Building will be completed in Autumn 2016 as university celebrates 250th anniversary
Breaking ground for the new chemistry and chemical biology building are, from left, Allison Faig, chemistry and chemical biology graduate student; Richard Edwards, Chancellor, Rutgers-New Brunswick and EVP for academic affairs; New Jersey Governor Chris Christie; Rutgers President Robert Barchi; Richard Falk, Acting Executive Dean, School of Arts and Sciences; and Michael Haibach, chemistry and chemical biology graduate student. Pic courtesy of Larry Levanti
New Jersey Governor Chris Christie and Rutgers University President Robert Barchi marked the start of a new era of science education and research as they joined with state officials and members of the university to break ground for the new home of the Department of Chemistry and Chemical Biology (CCB).
The four-storey, 145,000ft2 facility will provide teaching, laboratory and support space that will enable the US university to expand and accelerate its research into drug design, alternative energy, biomaterials and nanotechnology. It is expected to be completed in Autumn 2016, when Rutgers will celebrate its 250th anniversary.
The US$115m project is funded largely by the 2012 Building Our Future Bond Act.
The new classrooms and labs are key to enhancing the high quality science education at Rutgers. More than 5,000 Rutgers students take chemistry courses each semester. In addition, the CCB building will allow the university to build upon its tradition of collaborative research with leading academic labs, government organisations and private industry in New Jersey and around the world.
This remarkable new building befits a premier research institution
'This remarkable new building befits a premier research institution,' said Barchi. 'Rutgers ranks first among US universities in federal funding for chemical research. Our chemistry and chemical biology faculty are world leaders in discovery and innovation, and our students go on to successful and distinguished careers in the pharmaceutical, chemical and healthcare industries in New Jersey and beyond.'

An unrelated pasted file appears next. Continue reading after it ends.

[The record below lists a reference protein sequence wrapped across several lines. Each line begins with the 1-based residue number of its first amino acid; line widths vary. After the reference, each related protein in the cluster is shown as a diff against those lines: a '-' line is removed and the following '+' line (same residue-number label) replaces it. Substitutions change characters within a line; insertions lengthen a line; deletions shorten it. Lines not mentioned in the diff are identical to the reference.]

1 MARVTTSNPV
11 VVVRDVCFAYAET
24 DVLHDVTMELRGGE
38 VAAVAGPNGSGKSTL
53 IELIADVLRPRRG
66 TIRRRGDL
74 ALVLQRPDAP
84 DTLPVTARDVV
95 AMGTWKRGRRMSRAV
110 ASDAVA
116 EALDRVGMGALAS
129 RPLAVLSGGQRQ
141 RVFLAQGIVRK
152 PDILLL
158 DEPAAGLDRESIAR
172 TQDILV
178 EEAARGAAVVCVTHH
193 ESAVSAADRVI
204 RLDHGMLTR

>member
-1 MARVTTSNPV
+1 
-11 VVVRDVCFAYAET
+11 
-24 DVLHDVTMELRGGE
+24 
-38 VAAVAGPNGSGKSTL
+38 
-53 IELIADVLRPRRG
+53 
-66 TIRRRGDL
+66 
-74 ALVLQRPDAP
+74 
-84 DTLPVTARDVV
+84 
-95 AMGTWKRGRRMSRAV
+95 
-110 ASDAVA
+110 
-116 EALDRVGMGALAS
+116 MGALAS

Core facilities in the CCB building will include a microscopy suite, a Class 100 chemistry cleanroom as well as optical spectroscopy, nuclear magnetic resonance spectroscopy and X-ray crystallography laboratories. The facility’s modular design and versatile infrastructure will allow reconfiguration of labs and classrooms to respond as technology evolves and the needs of students and faculty change. Common areas are designed to promote collaboration.
The new building will be located adjacent to the Wright-Rieman Chemistry Complex on the Busch Campus. The first building in the complex was opened in the late 1940s and additional facilities were built in the 1960s and 1970s.
In the last decade, 75% of Rutgers’ peer institutions have invested in new chemistry facilities. The CCB building will enable Rutgers to compete better for top-notch faculty and the best and brightest students.
The research at the new CCB building will be matched by the cutting-edge sustainability features of the building itself. Besides conforming to New Jersey energy mandates and guidelines, Rutgers seeks to achieve a Leadership in Energy and Environmental Design (LEED) Gold certification for the building by reducing its energy usage. Numerous green features are designed into the project, including windows that maximise natural light and manage heat gain, advanced air handling and exhaust systems, construction materials made with a significant percentage of recycled content, and native vegetation to encourage biodiversity and reduce the need for irrigation.